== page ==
I must be missing something. We’ve been to Magnolia twice, both times on weekday evenings, and almost every table has been full, not to mention the bar stools. They’ve received one glowing review after another and, frankly, I’m a little stumped.
I do have a few kind words and I’ll start with those. Magnolia is a cozy, candlelit neighborhood bistro in an area that needs encouragement. Located on Wilson Avenue, right by Truman college, Magnolia Cafe is like a little French oasis, a cubic zirconia in the rough. And, in Uptown, I mean rough. I want Uptown to succeed so I’m behind any establishment that helps it to do so. Also on my list of compliments: the wine selection and the yummy foccacia-style bread.
Next, a disclaimer. I think the problem might be me and my strained, but cherished, relationship with French cuisine, which tends to lean hard on meat. Believe me, I want to enjoy French food in its full creamy glory and when there’s a dish I can eat, I’m often weak at the knees. The problem is that my choices are limited, but that’s my issue and I wouldn’t dream of arguing otherwise.
Well, maybe just a little. See, I don’t have this problem at every French restaurant. In fact, Bistro Campagne, a French place in Lincoln Square, which, inexplicably, we’ve yet to review, is one of my favorite restaurants in the city. Is it so wrong to hope for one or two vegetarian options? Not every French chef thinks so, as is evidenced by many other French menus throughout Chicago.
To their credit, Magnolia was really great about creating options for me. The thing is, I generally try to avoid altering dishes to make them vegetarian. I trust that a chef knows what he or she is doing and when you remove a key ingredient, you change the essence of a dish.
This, I believe, is exactly what happened with Magnolia’s tragically lackluster rendition of macaroni and cheese (macaroni au gratin), usually one of my favorite dishes at French establishments. Without its smoked bacon, the mac and cheese was virtually tasteless. I’m ashamed to admit that I ended up taking it home and dousing it in hot sauce. My side of sauteed spinach wasn’t tasteless; it tasted metallic and fishy and permeated with burnt garlic.
On another occasion, I ordered the truffle goat cheese raviolis, served with mushroom ragout, butternut squash and a brown butter vinaigrette. This was the vegetarian version of their seared scallops, which normally come on top of the aforementioned ingredients, and was actually quite good, but nothing to write home about and not enough to entirely redeem Magnolia for me.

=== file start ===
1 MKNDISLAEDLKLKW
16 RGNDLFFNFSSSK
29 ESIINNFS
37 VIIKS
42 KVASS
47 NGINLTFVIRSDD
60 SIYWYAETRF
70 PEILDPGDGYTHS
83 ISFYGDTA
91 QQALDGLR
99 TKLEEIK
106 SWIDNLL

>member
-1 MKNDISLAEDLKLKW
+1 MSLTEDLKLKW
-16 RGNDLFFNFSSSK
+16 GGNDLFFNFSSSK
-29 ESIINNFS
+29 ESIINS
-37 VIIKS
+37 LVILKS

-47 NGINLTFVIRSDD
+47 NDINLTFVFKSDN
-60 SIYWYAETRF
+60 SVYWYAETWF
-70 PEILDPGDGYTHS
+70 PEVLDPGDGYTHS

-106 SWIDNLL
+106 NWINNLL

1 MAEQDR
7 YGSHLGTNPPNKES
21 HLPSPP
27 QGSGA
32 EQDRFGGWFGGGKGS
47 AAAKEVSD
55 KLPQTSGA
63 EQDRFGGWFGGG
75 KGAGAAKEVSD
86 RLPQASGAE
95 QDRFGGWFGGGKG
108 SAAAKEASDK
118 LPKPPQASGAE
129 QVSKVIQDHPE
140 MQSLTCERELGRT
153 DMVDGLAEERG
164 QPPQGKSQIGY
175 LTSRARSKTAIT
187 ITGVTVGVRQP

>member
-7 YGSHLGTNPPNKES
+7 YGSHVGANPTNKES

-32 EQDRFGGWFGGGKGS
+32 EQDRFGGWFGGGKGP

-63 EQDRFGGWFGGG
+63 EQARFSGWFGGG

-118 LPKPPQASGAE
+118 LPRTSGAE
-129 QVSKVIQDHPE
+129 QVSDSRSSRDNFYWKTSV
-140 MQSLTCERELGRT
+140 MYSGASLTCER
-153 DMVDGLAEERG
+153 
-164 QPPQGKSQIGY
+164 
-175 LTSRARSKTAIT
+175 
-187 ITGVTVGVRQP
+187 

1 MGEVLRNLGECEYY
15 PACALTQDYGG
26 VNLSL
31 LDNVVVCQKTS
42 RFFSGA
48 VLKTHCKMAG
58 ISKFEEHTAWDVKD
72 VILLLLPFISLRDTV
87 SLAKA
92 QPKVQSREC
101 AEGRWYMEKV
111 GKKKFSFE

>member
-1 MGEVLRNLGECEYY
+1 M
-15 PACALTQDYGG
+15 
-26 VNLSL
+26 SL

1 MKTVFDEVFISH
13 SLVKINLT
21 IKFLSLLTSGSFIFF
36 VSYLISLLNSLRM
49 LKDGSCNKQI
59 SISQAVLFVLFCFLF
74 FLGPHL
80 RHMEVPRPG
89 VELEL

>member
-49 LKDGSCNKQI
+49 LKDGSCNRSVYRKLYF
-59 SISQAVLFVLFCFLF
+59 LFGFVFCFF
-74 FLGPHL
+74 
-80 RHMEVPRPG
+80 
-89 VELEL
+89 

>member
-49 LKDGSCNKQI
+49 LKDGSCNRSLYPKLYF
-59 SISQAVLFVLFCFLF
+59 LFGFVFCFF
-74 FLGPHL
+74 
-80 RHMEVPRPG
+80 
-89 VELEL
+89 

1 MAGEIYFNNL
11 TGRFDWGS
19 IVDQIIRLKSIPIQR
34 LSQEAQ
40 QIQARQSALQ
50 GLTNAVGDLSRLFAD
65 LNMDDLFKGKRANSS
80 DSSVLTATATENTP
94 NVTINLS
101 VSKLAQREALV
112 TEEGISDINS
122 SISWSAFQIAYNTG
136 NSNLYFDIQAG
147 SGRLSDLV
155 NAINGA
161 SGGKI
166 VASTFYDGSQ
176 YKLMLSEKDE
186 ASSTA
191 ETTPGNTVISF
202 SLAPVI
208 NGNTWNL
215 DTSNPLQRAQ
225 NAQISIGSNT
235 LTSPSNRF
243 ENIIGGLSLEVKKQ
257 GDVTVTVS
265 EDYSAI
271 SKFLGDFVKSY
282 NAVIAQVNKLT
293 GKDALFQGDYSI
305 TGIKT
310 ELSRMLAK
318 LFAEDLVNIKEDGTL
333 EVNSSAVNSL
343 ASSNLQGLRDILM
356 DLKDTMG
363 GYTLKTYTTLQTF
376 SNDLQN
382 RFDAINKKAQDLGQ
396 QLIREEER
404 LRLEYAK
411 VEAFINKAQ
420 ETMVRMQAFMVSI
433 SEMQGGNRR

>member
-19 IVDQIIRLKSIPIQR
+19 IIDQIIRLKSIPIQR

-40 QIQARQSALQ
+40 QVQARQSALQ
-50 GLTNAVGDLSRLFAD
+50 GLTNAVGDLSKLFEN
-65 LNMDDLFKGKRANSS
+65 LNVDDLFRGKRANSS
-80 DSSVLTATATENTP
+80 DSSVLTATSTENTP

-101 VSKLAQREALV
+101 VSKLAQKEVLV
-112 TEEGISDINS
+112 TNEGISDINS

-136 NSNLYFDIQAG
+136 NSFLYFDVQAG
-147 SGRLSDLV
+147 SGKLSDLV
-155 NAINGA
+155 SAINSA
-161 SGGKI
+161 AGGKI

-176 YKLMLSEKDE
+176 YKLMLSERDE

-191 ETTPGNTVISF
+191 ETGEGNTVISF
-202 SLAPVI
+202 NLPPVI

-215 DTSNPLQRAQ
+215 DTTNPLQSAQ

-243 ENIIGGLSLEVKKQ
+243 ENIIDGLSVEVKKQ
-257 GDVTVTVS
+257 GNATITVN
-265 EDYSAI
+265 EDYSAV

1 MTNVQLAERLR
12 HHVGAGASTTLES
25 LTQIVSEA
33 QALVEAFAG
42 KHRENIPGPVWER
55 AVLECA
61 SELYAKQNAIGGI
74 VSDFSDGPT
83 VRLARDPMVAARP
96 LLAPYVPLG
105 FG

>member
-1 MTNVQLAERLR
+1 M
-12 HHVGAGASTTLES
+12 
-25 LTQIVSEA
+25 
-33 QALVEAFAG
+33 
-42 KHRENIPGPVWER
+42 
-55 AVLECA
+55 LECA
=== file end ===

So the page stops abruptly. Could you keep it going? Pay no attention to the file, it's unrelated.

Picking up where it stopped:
Look, everyone else seems to love Magnolia so you should go check it out. No seriously, just go. I’ll stay home and warm up a nice can of soup. I’ll be fine, really. I’m sure there’s something good on Bravo.
Like the wife, I’m surprised we’ve eaten here more than once. I think what it comes down to is that Magnolia offered a well-timed Groupon. As the meat eater of the group, I feel the need to carry the weight of this review, but I’m afraid I may let you down.
In struggling to find a way to describe my experience at Magnolia, I’m reminded of our first date. It’s kind of a long story, but the quick version is: We lived in different cities, and we decided to meet up in Mexico, because, hey, why not have your first date at an all-inclusive resort, right?
Anyway, while we were there we met with a tour operator who was offering day trips from the resort. He showed us a flyer of his offerings, and each trip had a short descriptor. A fishing tour was “pulse pounding,” scuba was “electrifying,*” You get the idea. Whoever made the flyer ran out of extreme adjectives apparently, because a cave snorkeling trip (the one we ended up going on) was described as enjoyable.
Enjoyable. Don’t oversell it or anything. It’s just enjoyable.**
*Electrifying – not a good word to describe an activity in which you’re surrounded by water, or have a chance to come into contact with eels.
**I’m actually very thankful for this little bit of underwhelming salesmanship. My wife and I saw this at the exact same time and it struck each of us as funny in exactly the same way. It made us realize how similar our senses of humor are and it was one of the first “moments” we shared.
Back to Magnolia. On one trip I had the roasted half chicken over Dijon whipped potatoes and brussels sprouts. Enjoyable. On another trip, I had the hangar steak and house cut fries with sautéed spinach and blue cheese. Or was it the beef tenderloin with braised beef short rib and sautéed spinach in a red wine reduction? Whatever it was, it too was enjoyable, but clearly didn’t make an impression.
I don’t have any real complaints. But don’t you think it’s a problem that I can barely remember what I had? I do remember thinking “this is good,” but in a city like Chicago, with the restaurants we have, good is forgettable. Enjoyable is not enough.
The funny thing - that cave snorkeling trip we went on, the one described as enjoyable, was so much more than that. It was wonderful, a perfect activity for two people on a first date who are interested in nature and swimming and seeing things off the beaten path. For Magnolia though, enjoyable is a pretty accurate description. It’s a nice place to have a nice meal, but probably not worth going out of the way for.